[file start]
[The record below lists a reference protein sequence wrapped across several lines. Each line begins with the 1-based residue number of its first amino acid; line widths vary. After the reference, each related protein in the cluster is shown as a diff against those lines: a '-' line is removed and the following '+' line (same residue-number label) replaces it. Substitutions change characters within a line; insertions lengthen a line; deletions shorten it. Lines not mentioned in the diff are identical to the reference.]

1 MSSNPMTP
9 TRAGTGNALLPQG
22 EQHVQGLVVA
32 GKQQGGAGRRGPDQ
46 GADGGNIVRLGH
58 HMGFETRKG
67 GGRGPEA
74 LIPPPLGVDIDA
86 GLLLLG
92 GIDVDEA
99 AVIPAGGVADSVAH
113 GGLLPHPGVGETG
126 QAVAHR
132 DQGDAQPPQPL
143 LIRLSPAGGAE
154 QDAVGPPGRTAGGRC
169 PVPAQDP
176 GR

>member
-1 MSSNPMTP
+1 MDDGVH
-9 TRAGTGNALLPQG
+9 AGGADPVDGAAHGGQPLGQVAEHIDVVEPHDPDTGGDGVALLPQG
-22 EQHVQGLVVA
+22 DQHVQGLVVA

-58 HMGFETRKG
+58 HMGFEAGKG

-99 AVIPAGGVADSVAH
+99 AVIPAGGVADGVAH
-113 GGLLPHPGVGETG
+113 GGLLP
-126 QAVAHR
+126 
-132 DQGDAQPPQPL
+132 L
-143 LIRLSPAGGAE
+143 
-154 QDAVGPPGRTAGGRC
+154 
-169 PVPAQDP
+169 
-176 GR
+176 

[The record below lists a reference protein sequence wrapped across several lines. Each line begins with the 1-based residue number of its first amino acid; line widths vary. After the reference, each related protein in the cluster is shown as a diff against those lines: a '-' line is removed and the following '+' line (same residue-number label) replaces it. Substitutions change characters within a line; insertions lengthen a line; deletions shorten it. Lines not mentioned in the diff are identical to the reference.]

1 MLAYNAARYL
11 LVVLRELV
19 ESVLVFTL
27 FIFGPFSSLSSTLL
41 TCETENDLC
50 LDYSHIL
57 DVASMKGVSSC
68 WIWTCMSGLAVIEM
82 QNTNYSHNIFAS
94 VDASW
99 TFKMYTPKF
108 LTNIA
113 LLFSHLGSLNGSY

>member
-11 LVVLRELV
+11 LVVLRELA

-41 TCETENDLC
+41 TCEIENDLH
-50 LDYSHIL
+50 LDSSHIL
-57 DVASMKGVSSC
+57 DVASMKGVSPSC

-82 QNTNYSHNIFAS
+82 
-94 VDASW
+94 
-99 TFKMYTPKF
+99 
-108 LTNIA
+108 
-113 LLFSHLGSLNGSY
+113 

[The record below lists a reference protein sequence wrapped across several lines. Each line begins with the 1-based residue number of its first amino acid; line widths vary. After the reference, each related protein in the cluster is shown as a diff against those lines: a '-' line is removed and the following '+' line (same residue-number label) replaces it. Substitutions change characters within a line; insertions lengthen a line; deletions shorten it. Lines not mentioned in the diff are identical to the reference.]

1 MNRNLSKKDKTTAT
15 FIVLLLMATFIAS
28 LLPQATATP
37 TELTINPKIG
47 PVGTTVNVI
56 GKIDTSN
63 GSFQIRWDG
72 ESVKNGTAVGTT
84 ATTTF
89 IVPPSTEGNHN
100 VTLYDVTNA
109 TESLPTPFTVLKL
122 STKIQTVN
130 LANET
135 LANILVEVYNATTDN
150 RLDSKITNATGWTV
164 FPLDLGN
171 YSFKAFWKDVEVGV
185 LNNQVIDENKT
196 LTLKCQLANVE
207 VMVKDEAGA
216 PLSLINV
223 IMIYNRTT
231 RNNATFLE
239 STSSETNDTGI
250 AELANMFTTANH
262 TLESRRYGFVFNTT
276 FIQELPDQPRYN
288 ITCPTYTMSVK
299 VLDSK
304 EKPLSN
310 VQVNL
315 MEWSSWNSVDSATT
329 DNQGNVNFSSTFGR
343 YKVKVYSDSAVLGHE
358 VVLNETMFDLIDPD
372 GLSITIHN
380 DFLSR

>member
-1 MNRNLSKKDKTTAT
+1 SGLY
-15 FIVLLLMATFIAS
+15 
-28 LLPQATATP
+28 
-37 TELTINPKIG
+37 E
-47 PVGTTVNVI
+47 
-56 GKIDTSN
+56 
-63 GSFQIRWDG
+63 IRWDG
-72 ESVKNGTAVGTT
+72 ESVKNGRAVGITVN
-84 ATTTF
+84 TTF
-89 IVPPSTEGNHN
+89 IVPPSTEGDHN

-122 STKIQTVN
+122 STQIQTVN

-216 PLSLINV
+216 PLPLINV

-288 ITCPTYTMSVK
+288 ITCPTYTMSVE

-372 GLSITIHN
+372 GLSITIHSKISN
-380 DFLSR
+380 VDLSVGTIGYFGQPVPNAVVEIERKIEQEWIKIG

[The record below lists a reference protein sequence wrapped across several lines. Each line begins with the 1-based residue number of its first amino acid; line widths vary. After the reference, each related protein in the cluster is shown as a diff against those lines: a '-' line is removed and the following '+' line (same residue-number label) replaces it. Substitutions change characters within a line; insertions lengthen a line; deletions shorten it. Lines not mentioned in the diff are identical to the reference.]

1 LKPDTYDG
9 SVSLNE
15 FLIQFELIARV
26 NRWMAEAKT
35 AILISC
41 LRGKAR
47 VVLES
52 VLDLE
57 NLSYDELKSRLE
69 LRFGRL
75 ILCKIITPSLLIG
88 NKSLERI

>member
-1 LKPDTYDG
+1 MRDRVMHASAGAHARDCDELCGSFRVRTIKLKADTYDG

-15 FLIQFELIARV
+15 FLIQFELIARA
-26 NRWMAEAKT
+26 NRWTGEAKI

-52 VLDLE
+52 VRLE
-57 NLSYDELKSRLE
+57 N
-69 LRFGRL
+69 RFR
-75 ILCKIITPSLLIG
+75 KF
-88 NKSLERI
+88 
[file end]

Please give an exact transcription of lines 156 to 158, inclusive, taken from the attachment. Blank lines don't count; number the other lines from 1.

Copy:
52 VLDLE
57 NLSYDELKSRLE
69 LRFGRL